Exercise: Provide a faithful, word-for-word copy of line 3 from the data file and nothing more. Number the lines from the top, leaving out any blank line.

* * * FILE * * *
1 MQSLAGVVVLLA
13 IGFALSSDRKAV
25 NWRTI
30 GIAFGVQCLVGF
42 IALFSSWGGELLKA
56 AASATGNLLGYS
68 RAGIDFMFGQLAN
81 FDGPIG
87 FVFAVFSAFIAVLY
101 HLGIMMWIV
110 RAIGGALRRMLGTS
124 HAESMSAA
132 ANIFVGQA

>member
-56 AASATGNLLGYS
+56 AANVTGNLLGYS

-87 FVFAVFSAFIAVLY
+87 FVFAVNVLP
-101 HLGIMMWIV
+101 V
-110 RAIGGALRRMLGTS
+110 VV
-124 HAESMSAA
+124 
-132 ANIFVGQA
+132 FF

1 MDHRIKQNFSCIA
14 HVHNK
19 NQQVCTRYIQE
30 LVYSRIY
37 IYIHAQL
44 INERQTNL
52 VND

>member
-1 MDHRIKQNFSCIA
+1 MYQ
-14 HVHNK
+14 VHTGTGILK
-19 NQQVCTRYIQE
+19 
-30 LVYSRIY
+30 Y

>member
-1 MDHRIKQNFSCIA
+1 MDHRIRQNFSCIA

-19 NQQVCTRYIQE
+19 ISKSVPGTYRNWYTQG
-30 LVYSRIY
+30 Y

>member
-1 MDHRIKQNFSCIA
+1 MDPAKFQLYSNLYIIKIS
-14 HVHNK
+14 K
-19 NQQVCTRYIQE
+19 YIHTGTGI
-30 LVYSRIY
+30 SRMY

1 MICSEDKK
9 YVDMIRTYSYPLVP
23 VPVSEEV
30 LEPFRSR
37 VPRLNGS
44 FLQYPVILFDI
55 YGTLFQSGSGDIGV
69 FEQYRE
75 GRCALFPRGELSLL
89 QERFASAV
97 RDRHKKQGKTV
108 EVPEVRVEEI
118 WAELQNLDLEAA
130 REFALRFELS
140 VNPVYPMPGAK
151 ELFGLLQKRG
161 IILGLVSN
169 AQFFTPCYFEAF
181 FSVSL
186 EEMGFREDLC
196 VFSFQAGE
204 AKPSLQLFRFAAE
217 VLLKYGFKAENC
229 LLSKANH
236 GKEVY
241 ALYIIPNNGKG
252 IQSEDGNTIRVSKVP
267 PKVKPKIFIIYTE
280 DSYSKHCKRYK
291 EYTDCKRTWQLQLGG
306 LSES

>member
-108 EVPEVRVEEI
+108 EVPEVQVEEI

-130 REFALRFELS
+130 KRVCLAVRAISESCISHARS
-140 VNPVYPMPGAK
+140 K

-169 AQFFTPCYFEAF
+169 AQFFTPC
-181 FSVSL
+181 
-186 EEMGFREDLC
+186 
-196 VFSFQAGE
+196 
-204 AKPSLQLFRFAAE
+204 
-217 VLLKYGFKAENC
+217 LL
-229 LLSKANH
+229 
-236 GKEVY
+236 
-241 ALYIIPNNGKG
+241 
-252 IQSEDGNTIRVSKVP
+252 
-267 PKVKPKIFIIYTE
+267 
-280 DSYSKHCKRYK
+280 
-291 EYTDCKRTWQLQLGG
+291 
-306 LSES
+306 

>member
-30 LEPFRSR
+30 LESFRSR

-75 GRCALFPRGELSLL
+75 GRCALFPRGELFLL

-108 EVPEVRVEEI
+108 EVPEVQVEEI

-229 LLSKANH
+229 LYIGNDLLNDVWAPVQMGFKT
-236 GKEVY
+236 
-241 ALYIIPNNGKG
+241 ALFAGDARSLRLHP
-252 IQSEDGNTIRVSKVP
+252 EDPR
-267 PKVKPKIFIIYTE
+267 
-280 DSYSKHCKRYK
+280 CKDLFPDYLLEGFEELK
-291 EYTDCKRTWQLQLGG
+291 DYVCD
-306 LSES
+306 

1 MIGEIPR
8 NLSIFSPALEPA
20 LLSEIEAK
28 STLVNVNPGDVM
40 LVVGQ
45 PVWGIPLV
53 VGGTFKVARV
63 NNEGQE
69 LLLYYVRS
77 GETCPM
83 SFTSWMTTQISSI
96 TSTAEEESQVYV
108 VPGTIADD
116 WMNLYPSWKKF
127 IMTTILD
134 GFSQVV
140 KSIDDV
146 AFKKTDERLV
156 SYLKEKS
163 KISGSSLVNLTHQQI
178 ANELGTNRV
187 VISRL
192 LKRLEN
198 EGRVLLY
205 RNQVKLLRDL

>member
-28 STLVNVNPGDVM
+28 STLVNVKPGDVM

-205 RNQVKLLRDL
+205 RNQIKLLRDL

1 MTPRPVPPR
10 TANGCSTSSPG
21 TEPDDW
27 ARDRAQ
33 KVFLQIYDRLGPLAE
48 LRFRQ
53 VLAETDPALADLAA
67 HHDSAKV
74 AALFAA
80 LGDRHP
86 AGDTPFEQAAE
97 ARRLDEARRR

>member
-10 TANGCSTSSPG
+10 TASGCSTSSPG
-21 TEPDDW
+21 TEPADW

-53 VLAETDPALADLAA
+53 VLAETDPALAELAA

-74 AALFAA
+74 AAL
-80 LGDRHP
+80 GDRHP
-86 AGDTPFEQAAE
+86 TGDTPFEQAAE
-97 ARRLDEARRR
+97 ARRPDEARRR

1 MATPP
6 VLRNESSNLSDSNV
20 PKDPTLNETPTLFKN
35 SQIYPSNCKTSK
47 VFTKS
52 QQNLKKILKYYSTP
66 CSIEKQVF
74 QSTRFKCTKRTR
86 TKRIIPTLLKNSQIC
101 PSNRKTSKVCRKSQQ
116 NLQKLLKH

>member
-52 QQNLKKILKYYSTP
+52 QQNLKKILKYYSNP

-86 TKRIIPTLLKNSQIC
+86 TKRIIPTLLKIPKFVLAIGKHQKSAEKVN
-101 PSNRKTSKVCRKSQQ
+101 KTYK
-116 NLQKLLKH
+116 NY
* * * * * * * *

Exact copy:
25 NWRTI